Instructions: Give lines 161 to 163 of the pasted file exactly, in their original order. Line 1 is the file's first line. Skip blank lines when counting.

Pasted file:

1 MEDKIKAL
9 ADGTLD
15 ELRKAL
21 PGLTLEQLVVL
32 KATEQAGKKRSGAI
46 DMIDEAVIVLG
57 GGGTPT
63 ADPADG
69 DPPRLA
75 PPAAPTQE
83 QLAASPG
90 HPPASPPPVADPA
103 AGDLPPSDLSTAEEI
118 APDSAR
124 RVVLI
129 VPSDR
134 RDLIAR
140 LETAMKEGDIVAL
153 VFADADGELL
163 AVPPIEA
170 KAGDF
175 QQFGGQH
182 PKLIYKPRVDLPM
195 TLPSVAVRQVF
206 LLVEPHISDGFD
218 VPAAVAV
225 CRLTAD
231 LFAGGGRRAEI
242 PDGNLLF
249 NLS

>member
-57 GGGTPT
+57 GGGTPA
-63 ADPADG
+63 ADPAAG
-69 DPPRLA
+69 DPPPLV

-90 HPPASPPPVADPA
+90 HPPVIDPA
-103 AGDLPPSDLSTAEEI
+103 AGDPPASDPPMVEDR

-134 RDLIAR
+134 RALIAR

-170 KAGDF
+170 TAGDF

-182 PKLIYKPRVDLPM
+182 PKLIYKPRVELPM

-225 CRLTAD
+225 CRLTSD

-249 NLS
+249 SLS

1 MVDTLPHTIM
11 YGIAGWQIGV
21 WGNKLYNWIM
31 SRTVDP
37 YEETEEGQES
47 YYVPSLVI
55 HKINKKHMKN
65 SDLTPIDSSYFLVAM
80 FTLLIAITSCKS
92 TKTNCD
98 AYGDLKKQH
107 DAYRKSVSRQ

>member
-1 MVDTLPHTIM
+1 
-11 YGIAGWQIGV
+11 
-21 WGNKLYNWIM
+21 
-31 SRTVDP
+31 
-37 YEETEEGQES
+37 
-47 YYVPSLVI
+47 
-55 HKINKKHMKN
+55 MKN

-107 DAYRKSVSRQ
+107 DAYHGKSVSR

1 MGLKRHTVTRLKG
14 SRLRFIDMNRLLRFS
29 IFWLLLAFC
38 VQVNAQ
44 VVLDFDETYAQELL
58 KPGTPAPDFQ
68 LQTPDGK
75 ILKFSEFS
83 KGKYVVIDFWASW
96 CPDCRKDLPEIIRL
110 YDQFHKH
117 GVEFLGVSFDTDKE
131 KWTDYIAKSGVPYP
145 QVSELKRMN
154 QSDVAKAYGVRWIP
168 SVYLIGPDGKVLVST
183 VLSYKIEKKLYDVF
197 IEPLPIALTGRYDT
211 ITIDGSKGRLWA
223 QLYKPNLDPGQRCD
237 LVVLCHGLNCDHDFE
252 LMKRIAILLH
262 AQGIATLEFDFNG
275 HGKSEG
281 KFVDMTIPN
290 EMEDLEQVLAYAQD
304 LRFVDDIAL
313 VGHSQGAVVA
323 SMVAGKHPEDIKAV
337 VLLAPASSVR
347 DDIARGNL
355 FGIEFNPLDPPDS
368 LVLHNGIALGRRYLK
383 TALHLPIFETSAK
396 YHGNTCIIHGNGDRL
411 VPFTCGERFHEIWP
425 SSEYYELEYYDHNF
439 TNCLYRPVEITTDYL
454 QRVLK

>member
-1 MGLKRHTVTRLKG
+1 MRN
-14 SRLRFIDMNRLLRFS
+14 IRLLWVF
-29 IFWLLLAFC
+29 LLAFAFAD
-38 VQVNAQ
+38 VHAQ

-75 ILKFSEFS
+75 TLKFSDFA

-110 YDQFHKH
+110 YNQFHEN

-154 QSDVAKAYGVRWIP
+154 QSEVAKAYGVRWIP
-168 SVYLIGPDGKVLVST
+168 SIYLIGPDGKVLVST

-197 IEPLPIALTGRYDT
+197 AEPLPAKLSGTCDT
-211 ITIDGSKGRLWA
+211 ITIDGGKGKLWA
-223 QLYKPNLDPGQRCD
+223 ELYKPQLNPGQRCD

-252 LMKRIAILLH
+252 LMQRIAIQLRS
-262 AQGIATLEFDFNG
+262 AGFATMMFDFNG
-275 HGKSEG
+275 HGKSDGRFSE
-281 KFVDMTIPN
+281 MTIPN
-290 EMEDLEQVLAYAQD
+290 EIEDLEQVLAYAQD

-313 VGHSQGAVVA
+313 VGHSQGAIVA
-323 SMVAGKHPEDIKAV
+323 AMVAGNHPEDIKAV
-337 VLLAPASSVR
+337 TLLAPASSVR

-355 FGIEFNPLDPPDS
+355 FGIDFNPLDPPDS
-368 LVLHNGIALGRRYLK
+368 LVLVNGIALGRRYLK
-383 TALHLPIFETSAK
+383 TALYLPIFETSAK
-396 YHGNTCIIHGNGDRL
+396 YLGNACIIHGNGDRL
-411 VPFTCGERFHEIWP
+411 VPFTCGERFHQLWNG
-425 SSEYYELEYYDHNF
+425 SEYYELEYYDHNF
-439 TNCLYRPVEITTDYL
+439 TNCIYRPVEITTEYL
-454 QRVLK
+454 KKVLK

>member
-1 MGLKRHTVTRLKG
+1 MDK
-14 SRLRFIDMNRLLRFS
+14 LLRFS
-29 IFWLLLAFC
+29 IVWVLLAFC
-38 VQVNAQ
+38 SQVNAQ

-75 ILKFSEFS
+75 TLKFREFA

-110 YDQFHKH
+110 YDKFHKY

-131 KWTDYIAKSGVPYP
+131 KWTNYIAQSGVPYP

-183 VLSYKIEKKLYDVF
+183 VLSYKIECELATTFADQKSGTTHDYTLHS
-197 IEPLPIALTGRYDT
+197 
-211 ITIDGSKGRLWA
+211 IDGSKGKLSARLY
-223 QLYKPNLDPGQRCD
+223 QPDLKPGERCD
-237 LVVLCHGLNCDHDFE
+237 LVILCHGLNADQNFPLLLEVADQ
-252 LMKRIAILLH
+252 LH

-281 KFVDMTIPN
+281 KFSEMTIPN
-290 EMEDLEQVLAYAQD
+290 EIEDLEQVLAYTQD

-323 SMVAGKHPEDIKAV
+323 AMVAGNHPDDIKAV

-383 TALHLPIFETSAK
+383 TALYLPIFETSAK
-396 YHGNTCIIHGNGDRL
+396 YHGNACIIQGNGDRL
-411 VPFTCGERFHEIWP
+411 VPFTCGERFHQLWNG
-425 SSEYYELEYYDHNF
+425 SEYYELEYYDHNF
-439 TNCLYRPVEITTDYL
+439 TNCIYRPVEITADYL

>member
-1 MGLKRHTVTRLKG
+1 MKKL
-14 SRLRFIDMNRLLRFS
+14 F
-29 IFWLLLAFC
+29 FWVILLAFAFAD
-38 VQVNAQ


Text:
-368 LVLHNGIALGRRYLK
+368 LVLVNGIALGRRYLK
-383 TALHLPIFETSAK